*** (out of four)
Warning: The documentary “The Act of Killing” contains disturbing footage, particularly if you just booked a trip to Indonesia.
For the film, director Joshua Oppenheimer tasks several men who acted as executioners in 1965—when members of the military who overthrew the Indonesian government killed more than 1 million alleged communists in less than a year—with cinematically re-creating some of the murders they perpetrated. Since one of them, Anwar Congo, notes that he sometimes was inspired by brutality he saw in films starring Marlon Brando, Al Pacino or John Wayne, “The Act of Killing” becomes a chilling example of art imitating life imitating art. (The film hardly exists as an examination of the social effects of violent media, however.)
To see a man recalling the mandated slaughter of the Chinese (“If I met them, I stabbed them,” he says, noting this included his girlfriend’s father) or another delighting in the rape of 14-year-olds (“I’d say it’s going to be hell for you but heaven on Earth for me”), I mean, what can you say? It’s sickening. The film absolutely doesn’t glamorize this behavior, and it’s staggering the matter-of-fact manner with which some of these killers and corruption advocates speak. They treat genocide with a shrug. Others discuss how they’re able to self-justify their cruel behavior.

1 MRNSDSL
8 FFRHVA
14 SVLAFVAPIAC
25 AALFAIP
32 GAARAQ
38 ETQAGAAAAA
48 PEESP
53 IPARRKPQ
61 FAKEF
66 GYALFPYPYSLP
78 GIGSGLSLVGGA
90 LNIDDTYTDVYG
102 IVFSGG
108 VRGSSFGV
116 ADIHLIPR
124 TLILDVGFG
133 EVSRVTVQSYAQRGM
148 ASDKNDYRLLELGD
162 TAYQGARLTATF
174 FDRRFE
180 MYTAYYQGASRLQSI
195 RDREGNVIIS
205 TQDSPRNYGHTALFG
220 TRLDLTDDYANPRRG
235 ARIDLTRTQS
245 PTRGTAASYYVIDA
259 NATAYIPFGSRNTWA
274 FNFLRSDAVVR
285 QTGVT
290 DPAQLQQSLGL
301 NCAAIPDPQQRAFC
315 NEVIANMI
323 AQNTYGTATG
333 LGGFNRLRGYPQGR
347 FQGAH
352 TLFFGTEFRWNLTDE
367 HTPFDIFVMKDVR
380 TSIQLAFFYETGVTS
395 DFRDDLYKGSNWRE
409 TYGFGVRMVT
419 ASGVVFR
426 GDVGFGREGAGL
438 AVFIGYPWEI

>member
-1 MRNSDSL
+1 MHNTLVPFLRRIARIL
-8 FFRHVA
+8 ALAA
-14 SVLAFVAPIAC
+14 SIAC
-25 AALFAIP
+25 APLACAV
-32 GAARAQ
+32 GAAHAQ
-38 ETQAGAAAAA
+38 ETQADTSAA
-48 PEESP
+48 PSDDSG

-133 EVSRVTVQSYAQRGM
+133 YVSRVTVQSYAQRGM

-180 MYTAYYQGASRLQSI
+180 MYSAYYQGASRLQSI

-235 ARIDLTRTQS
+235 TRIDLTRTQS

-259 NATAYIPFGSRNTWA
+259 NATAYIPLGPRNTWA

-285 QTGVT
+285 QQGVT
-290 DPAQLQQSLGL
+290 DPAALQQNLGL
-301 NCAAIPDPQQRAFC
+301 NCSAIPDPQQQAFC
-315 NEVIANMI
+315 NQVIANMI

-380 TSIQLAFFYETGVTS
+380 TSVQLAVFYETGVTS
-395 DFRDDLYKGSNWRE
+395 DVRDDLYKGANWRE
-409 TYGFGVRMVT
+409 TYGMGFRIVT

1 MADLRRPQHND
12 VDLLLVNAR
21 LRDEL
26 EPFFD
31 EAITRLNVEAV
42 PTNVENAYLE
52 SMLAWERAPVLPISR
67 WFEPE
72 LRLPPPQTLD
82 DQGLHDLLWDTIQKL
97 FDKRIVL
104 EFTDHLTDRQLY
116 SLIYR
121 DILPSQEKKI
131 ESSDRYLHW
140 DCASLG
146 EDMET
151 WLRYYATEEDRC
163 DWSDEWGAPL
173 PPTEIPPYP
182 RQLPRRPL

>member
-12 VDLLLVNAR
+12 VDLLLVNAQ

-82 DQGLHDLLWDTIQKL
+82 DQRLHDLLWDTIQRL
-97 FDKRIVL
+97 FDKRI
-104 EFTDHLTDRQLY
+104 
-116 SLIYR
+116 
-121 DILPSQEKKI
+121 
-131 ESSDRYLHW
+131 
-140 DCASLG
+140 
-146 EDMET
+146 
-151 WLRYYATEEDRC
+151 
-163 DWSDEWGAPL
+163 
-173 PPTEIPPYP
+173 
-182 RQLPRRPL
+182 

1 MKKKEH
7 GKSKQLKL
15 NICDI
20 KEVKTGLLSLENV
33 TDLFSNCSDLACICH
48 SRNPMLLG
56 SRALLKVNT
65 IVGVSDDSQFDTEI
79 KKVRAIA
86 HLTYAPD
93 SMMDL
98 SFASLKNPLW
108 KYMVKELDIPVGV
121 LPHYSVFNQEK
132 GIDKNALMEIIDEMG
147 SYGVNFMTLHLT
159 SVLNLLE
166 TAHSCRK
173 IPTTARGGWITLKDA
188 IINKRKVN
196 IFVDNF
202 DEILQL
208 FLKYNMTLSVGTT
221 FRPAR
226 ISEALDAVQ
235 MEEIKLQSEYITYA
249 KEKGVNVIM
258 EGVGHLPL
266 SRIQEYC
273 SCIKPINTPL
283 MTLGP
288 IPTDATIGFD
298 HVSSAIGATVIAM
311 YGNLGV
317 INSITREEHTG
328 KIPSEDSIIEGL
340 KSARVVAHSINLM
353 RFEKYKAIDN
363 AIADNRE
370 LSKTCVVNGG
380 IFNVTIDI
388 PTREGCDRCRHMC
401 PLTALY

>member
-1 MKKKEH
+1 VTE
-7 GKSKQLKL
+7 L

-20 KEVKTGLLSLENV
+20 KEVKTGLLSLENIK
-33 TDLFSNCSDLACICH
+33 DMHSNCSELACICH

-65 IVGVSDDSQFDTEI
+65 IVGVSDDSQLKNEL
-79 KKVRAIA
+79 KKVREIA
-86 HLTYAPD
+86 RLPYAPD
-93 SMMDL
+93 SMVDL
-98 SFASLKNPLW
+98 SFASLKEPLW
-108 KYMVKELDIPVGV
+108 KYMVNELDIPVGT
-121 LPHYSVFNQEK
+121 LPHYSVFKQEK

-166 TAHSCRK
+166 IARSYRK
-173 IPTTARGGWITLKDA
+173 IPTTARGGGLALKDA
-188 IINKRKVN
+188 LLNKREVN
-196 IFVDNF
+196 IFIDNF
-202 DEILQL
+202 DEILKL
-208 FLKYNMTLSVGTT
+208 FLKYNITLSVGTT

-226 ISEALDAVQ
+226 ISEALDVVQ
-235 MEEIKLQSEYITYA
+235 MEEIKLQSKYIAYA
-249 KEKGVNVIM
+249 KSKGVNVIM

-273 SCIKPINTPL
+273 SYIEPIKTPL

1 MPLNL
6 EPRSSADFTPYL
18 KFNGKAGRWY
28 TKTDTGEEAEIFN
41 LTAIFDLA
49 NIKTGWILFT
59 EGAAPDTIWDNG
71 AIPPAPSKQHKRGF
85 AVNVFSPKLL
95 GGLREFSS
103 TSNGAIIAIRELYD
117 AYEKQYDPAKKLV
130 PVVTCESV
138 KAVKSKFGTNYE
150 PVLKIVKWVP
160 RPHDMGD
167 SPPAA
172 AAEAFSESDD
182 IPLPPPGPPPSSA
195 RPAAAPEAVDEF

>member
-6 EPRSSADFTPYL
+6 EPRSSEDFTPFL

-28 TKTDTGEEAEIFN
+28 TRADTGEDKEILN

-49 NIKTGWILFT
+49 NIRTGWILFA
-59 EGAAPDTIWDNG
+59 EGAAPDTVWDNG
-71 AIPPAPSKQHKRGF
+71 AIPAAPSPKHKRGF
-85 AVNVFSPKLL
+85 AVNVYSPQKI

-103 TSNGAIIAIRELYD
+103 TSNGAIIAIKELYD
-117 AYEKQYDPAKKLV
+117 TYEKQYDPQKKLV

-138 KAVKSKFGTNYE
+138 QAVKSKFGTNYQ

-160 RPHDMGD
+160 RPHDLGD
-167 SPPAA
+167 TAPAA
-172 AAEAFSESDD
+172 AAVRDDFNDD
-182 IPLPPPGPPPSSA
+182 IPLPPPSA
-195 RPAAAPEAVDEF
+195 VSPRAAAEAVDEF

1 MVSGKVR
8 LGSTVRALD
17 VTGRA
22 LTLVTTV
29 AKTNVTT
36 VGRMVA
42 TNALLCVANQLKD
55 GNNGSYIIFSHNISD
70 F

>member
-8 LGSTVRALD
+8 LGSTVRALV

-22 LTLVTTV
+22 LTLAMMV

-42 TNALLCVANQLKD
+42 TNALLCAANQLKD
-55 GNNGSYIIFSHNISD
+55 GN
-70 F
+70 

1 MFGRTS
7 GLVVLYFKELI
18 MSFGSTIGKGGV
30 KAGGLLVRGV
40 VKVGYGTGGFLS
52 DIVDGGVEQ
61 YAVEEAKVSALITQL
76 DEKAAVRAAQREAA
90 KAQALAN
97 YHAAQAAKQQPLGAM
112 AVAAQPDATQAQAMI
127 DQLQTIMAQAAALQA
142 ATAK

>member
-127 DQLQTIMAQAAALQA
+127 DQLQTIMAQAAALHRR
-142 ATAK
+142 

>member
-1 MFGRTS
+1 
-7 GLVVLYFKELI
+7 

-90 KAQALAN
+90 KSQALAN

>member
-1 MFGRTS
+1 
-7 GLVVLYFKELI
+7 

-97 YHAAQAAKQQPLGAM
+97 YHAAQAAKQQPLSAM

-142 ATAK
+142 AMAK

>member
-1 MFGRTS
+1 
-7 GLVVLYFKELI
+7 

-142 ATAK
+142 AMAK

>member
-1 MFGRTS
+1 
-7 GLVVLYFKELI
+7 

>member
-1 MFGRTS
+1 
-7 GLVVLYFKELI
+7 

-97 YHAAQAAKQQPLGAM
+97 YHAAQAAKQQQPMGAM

That said, there’s something pretty unpleasant about a film that gives voice only to the perpetrators, rather than the victims’ families. I don’t know much about Indonesia, and the strange “The Act of Killing,” which at times feels like a stunt, doesn’t provide a solid understanding of this world or how these men became who they became. Anwar speaks of nightmares that plague him, but when did he have this shift in perspective? Despite the completely different circumstances, it reminds me of a quote from “Quiz Show”: “It was the getting away with it part that he couldn’t live with.”
At one point, while acting in a scene in which he’s nearly strangled with wire, Anwar feels very uncomfortable. On the one hand, it’s something to see a gangster with a crisis of conscience. On the other hand, who wouldn’t be uneasy?
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